I don’t know that what I said constitutes agreement with your statement of the situation above.  My points were aimed at two things:

    1.  Our government processes and decision making have been taken over by corporate interests that bribe and cajole politicians of both parties to act or refrain from acting in ways that promote profitability over the well-being of our society and its individual members.  It is Conservative wishful thinking to contend that if only Obama were removed and a Conservative Republican substituted then everything would rosey.  Neither party acts in the interests of common Americans anymore.  Corporate money is in control.

    2. The Conservative voice has somehow made it legitimate not to care about people who are suffering and dying for lack of gainful employment, health care, and mental health programs.  It is the victim’s fault.  It’s not even acceptable to call them victims anymore.  What else would you call a Vietnam Vet who because of his experiences while serving his country now has incapacitating mental issues and nowhere to go to get help?  We did it to him.  We (Exxon, Haliburton, etc. shareholders) benefitted from his sacrifice and now we can’t stand to sit next to him on the subway.  We begrudge him what little he gets in support from the government because “those are our tax dollars, the lazy bum.”

    I’m perfectly willing to spread the blame all around, among all political stripes and economic interests.  Everyone has a part in what’s gone on, from the investment bankers to the irresponsible homeowner who spends all of the equity in his property on vacations and motor homes. But I can’t remain silent while partisan cheerleaders on the Right (and Left) tell bald faced lies, make up “news” out of thin air (FOX & CBS), and spin every negative detail to blame someone else.

    I have my own quarrels with Liberals and Democrats, but that does not mean I give Conservatives and Republicans a pass.

    Fine let it be but I disagree with the uncaring conservative though. Welfare rolls were slashed after Clinton and Congress reformed welfare during the 90’s for example. Recently there are attempts to make it easier to get welfare. Wont we ever learn that handouts by the federal Govt. only get people addicted to it. Conservatives tend to work through Charities, state/local and improve the job creation experience while liberals pile on more federal assistance and make it harder for creation of jobs. Which makes more sense?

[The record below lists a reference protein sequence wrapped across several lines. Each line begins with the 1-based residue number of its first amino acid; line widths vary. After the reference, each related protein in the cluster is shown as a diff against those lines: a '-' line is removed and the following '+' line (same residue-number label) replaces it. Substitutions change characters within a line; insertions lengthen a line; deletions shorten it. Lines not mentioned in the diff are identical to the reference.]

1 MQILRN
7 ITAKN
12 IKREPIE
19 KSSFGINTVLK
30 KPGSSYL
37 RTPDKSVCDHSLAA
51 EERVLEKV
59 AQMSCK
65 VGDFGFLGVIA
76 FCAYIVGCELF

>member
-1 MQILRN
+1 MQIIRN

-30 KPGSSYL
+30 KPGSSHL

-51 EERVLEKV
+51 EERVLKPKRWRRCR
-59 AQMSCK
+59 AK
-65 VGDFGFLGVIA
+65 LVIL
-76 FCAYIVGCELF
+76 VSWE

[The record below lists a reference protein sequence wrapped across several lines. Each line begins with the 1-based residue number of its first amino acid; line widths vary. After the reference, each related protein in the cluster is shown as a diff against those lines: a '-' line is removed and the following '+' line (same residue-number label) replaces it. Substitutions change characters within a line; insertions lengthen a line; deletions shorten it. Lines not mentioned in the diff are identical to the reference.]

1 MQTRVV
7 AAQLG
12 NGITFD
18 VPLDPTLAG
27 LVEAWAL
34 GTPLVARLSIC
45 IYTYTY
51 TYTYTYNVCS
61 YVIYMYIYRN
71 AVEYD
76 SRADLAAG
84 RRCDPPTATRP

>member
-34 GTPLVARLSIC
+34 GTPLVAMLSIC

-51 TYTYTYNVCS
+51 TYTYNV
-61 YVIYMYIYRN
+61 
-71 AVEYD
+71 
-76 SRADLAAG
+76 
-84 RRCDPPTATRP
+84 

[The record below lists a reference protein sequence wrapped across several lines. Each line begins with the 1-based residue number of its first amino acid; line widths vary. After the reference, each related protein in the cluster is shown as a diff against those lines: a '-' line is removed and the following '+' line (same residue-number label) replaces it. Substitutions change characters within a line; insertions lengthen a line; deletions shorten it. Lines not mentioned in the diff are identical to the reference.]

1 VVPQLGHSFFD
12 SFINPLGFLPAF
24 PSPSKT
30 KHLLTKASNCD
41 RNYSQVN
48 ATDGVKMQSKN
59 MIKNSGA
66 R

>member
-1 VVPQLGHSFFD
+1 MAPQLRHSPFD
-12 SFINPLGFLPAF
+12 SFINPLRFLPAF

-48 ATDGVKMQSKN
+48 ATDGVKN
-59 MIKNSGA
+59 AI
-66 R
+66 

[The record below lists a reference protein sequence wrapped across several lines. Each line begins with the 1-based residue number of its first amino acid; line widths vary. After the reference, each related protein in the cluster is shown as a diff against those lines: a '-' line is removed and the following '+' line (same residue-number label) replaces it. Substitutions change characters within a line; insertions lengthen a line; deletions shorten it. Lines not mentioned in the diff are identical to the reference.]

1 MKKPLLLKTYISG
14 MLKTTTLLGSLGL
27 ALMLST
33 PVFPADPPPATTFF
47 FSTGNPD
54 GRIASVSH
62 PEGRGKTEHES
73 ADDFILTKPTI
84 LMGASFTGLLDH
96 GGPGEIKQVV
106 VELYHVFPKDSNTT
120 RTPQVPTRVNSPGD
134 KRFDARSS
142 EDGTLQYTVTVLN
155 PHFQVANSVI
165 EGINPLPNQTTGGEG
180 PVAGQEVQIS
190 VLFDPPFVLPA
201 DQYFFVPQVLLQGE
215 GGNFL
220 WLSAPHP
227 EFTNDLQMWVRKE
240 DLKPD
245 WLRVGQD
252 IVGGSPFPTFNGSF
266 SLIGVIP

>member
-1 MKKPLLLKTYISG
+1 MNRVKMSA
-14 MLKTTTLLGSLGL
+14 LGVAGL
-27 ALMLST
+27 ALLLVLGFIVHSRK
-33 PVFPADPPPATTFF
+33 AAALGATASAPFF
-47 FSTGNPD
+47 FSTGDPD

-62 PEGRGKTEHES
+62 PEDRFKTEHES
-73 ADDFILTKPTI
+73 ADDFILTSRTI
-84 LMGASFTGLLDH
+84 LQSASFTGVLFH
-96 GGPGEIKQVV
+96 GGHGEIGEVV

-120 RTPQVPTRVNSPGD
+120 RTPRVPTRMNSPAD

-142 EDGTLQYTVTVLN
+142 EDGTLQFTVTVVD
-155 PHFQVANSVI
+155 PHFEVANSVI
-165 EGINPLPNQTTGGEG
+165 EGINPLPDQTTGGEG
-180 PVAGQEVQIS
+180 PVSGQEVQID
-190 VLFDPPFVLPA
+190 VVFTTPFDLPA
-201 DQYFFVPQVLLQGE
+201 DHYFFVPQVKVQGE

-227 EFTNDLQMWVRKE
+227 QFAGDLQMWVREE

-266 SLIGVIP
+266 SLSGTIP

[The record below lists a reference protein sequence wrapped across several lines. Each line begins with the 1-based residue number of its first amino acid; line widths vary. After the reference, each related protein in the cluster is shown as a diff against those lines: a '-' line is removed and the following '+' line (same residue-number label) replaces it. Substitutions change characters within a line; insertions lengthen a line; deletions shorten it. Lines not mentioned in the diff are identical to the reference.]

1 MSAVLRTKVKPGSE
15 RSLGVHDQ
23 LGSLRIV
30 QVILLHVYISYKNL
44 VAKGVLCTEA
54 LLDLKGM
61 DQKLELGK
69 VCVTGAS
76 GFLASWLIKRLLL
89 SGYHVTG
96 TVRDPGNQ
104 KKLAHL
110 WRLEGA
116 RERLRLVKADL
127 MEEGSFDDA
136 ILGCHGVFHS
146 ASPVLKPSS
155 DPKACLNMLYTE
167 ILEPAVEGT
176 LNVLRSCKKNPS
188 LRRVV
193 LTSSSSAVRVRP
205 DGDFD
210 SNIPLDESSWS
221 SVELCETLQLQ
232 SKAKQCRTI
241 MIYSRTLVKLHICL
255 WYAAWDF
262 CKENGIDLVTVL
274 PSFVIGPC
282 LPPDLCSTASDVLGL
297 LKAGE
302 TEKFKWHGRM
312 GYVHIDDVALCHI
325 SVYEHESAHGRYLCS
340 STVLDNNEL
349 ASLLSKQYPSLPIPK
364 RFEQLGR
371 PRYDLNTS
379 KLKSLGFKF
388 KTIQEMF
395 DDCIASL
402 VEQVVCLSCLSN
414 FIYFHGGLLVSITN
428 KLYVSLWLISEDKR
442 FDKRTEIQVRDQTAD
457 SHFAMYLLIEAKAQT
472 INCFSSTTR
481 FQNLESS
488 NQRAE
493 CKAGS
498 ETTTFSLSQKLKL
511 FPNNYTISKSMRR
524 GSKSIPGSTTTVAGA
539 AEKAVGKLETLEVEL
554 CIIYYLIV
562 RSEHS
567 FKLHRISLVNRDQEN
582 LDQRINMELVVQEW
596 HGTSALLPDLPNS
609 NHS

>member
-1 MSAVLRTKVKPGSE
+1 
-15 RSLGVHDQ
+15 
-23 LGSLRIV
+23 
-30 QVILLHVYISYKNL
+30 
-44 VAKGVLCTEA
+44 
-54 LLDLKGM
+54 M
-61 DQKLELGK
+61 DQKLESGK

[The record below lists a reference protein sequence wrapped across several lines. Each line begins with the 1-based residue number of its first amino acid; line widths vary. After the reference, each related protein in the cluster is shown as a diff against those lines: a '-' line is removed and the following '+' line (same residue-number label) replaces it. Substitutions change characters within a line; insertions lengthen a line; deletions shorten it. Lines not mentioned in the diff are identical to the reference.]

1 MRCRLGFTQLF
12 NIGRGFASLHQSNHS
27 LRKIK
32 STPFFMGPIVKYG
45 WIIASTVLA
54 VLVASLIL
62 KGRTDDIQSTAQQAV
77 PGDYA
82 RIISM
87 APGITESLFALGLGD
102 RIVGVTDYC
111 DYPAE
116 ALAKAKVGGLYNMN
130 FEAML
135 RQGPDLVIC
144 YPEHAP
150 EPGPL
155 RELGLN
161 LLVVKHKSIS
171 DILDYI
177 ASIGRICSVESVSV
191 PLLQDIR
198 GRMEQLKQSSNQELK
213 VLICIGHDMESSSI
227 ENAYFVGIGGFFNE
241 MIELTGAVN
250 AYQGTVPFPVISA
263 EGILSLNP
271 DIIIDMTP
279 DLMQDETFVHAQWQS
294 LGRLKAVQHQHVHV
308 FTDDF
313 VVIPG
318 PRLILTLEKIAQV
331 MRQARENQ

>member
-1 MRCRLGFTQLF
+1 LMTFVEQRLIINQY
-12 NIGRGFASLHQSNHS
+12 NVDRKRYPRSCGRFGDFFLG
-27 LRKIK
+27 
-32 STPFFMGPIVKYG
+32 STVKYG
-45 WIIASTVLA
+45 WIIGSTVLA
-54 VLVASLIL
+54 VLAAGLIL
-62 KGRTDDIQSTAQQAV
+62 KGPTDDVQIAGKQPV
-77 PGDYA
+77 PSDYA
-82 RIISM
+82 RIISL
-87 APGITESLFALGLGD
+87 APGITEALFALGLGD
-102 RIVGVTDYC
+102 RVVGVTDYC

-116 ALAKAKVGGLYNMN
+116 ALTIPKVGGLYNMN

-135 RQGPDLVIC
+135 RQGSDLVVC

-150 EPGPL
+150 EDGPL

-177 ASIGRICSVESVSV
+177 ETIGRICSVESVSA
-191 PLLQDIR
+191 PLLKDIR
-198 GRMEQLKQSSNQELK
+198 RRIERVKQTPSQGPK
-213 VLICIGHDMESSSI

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    Posted: 14 August 2012 01:16 PM #292

    From the intraday:

    Elmar - 14 August 2012 02:41 PM

    ...
    Here in Germany we have a flat 25% tax for all capital gains and this is collected by the banks each time when you are selling with a gain….

    Elmar - 14 August 2012 03:32 PM
    Apple II+ - 14 August 2012 03:11 PM
    rutgersguy92 - 14 August 2012 02:58 PM

    It’s a question of paying now or paying later, Elmar. What’s nice about that system is that what you see in your account is yours to keep. 

    In the US, we have to make quarterly tax payments to keep up with our stock earnings, so it’s up to the tax payer to stay on top of things (or else pay a penalty).  I like your system better.

    There are advantages to the U.S. system. The federal underpayment of estimated tax penalty is small enough at today’s interest rates that it sometimes is worth re-investing the gains for a time. It’s like a cheap loan.

    For example, if you take a gain in early January, the tax is not actually due for 15 months. In the U.S. an investor may choose to redeploy the funds for a year. The tax must be paid, so this potentially means liquidating investments at lows. It’s risky, but it’s up to the investor to manage their own risk.

    I have no reason to complain, my income tax rate would be 42%!

    Many years ago there would have been no tax at all for gains realized after 12 months. But now there are no exceptions any more, the 25% apply to any capital gains (interests, dividends, ...).
    Acually I do prefer simple taxation rules without the possibility (or need) to manipulate.

    I’m with you on simple rules. Unfortunately we don’t get the tax code that we want. We get what the messy political process produces. The real manipulation is done by the legislators that write the tax code.